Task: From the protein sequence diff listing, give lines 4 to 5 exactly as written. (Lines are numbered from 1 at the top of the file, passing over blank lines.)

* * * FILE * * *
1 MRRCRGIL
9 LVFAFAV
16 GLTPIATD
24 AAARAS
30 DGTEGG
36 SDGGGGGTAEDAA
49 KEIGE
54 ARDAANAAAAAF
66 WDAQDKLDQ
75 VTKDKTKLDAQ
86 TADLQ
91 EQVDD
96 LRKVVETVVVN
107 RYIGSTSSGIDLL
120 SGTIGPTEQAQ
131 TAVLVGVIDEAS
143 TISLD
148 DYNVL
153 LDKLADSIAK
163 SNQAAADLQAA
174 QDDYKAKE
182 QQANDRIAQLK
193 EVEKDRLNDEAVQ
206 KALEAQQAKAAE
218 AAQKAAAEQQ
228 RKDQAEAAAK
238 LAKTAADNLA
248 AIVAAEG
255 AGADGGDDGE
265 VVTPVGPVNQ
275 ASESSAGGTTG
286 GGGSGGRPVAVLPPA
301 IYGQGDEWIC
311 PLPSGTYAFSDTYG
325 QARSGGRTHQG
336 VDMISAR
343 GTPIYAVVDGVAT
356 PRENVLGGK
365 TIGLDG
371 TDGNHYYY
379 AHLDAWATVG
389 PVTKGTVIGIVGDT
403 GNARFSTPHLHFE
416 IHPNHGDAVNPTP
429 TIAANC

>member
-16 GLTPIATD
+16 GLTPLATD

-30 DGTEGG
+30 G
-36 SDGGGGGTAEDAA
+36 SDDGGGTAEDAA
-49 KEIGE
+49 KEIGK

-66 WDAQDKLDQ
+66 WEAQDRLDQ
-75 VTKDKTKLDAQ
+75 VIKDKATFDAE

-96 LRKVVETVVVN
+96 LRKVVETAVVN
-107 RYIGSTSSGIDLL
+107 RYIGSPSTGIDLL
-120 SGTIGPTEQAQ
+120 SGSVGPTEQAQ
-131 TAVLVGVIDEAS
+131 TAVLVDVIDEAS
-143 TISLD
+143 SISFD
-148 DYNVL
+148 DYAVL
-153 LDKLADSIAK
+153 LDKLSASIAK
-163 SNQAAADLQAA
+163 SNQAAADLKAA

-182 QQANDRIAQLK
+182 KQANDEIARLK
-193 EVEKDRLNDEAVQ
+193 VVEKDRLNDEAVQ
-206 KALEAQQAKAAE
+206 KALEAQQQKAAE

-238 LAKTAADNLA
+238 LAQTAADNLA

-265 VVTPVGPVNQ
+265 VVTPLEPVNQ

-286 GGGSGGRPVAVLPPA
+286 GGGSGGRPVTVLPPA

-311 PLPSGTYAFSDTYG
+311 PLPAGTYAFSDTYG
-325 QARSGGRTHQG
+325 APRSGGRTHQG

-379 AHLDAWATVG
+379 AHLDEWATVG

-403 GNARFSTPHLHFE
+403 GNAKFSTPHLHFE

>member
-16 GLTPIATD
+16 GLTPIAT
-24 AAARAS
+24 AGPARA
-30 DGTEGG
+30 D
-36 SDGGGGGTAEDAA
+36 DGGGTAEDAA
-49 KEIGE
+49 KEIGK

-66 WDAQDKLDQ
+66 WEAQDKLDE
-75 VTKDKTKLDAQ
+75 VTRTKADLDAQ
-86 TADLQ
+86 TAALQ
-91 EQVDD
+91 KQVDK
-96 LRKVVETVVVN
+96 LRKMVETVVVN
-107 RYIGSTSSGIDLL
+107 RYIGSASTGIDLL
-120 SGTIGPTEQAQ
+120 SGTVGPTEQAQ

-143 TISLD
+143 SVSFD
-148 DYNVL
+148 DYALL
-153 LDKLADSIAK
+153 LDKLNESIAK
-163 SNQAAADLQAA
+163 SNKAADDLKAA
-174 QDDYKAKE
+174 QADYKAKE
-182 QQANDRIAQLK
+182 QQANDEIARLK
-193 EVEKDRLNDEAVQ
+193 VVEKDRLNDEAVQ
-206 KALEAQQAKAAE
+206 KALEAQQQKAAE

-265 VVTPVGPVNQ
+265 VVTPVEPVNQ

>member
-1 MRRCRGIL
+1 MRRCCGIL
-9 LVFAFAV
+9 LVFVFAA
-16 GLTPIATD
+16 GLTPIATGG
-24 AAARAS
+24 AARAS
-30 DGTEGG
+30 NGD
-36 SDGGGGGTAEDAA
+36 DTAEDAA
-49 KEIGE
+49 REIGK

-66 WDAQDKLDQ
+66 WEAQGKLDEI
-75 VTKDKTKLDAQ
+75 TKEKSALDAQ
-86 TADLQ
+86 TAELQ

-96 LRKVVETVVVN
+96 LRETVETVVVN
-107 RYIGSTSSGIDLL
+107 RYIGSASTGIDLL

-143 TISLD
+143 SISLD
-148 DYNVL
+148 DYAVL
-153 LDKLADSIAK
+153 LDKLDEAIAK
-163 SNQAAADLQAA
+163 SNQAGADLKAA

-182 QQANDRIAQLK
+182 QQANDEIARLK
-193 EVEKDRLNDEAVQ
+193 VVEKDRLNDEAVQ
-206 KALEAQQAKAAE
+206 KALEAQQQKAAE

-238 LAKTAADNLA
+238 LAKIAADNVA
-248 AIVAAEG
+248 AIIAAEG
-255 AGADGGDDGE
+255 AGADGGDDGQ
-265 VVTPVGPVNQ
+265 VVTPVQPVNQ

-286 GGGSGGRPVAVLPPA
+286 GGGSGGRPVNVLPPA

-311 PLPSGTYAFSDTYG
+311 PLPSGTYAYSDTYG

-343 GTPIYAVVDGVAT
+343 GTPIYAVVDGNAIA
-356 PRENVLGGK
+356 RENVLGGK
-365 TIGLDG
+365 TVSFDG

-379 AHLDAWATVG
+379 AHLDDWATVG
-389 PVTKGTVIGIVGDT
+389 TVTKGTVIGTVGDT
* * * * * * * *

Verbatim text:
24 AAARAS
30 DGTEGG